Michael Kagan, Associate Professor of Law at the University of Nevada – Las Vegas, has written extensively about non-citizens’ relationship with the First Amendment, particularly when it involves freedom of speech and freedom of religion. As he wrote in an essay for the Boston College Law Review in 2018:

Speaker identity changes speech in powerful ways, which is why it is dangerous to allow the government to silence certain speakers based on who they are. The Court should recognize that immigrant speech is important enough to be protected by the First Amendment, both for immigrants in the United States and for American citizens who may benefit from hearing what they have to say.

In sum, immigrants and temporary visa holders should maintain the same First Amendment protections as U.S. citizens because denying them said rights would be discriminating against these groups on the basis of identity (non-citizen) and silencing these groups could be enormously detrimental for American society as a whole.

Freedom of Speech Online

The broader question here involves freedom of speech online: why do social media accounts matter in this case? The original purpose of President Trump’s new State Department practice was likely intended as a means for protecting our national security. After all, terrorists commonly use social media as tools for recruitment and propaganda dissemination, which is why asking visa applicants to identify their social media profiles seemingly makes sense at first.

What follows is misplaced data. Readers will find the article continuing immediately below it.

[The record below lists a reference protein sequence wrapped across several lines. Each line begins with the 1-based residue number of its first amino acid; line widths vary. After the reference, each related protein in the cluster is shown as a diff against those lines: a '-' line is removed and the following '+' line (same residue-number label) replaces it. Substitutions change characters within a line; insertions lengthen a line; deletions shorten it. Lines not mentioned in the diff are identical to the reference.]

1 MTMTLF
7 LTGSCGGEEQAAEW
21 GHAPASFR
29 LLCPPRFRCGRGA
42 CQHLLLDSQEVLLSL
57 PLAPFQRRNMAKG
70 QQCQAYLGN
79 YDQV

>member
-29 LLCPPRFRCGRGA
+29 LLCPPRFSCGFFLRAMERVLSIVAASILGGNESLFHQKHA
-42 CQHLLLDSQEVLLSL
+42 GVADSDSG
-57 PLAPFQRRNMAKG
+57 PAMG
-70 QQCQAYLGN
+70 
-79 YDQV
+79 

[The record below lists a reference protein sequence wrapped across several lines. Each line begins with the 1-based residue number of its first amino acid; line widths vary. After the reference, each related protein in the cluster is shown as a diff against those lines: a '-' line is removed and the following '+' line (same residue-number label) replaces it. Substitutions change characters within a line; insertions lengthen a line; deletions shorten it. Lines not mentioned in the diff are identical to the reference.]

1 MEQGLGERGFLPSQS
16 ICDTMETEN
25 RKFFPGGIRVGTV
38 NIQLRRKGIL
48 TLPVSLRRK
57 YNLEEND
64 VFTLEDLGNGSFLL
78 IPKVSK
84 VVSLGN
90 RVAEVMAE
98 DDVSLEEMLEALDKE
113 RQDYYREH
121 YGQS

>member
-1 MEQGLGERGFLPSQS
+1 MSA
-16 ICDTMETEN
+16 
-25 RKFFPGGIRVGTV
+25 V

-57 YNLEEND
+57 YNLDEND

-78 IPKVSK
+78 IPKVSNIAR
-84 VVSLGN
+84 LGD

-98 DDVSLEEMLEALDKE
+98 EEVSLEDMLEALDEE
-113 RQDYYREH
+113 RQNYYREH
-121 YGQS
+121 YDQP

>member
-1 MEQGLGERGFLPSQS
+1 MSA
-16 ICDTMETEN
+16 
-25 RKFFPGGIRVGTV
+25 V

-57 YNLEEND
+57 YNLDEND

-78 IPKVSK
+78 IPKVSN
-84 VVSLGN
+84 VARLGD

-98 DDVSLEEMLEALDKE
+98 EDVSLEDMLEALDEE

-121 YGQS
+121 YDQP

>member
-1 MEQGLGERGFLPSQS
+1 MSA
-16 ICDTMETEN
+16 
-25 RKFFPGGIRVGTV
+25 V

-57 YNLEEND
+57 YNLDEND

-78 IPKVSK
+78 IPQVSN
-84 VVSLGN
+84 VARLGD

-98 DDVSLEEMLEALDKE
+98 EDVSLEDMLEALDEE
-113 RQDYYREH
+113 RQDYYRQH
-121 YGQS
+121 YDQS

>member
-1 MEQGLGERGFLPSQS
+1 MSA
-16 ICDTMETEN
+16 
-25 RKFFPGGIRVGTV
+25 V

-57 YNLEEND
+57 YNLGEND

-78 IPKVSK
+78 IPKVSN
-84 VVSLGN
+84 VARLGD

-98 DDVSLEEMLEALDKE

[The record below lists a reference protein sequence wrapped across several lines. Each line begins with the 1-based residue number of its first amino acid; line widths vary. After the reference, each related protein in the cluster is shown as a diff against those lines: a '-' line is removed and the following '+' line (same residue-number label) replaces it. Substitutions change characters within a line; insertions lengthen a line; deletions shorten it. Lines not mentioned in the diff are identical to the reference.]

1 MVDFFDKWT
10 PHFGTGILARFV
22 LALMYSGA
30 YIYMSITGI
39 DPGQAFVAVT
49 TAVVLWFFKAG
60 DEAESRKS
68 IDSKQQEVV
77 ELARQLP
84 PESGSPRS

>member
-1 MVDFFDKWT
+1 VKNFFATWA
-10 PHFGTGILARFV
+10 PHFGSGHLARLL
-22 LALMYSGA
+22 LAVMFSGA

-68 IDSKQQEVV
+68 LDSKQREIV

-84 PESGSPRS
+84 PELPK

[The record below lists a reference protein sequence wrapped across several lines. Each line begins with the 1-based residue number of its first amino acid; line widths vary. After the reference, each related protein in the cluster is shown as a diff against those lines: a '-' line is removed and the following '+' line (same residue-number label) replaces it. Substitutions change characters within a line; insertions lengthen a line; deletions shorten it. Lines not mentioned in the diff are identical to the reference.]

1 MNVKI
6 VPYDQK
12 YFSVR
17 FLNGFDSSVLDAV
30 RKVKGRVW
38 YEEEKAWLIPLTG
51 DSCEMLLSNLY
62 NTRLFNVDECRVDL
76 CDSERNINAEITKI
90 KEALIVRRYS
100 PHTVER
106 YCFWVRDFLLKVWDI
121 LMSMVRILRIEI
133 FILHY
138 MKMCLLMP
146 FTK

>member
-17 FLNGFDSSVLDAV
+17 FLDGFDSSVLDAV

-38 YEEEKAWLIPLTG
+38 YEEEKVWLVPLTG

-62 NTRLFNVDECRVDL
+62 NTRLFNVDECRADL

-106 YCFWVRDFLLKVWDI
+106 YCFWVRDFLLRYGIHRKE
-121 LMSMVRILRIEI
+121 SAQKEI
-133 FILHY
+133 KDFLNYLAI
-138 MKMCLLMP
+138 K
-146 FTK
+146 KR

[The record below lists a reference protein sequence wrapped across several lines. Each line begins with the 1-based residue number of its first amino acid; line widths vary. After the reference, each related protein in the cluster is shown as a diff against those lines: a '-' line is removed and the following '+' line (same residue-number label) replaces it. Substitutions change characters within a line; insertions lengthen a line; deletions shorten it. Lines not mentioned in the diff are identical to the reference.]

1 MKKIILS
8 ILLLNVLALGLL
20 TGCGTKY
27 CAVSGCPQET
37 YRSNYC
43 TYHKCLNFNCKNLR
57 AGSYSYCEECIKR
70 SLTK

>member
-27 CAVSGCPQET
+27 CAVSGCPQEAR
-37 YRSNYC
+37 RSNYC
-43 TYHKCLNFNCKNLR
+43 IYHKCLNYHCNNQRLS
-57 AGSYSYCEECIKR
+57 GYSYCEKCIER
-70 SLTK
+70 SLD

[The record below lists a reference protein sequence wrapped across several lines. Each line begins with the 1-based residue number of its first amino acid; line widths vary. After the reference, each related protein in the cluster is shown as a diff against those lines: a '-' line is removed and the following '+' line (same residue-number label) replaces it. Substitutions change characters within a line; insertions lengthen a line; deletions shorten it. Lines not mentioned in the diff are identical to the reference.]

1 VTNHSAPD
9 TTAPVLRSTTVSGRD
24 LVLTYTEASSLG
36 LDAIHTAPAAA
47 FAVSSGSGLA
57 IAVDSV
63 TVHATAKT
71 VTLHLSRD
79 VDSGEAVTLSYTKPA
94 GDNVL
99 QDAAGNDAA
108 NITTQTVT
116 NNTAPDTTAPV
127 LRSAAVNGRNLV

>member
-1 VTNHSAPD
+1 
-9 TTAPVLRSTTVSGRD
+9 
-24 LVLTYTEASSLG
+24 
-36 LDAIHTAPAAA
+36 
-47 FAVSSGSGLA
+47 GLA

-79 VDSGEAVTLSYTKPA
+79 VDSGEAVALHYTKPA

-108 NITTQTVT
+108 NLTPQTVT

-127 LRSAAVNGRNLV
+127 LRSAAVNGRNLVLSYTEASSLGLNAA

However, this policy can produce a sort of chilling effect on free speech, in which visa applicants no longer share their ideas, opinions and attitudes online in fear of getting denied a visa to the U.S.

For instance, the lawsuit filed by the Knight First Amendment Institute and the Brennan Center for Justice was sparked by the Doc Society and the International Documentary Association’s concerns about filmmakers from around the world being able to express themselves freely, even if their ideas are unpopular. Without access to a U.S. visa, some filmmakers may not be able to continue their investigative reporting and critical documentary work because many filmmakers are reliant on U.S. events to obtain support and resources for their projects.

Beyond filmmakers, it’s simply untenable to require all visa applicants to reveal each and every one of their social media profiles. In some cases, an individual may use a pseudonym to avoid harassment or other serious threats; in other cases, the visa applicant may have expressed an opinion deemed unpopular and/or unsupportive of the current (or future) presidential administration, which could trigger a denial of their visa application.